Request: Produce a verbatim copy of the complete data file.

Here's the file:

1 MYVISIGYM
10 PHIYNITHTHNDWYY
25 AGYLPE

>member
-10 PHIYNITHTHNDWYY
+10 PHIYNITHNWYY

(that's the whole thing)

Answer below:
1 MYVISIGYM
10 PHIYNITHTHNDWYY
25 AGYLPE

>member
-10 PHIYNITHTHNDWYY
+10 PHIYNITHNWYY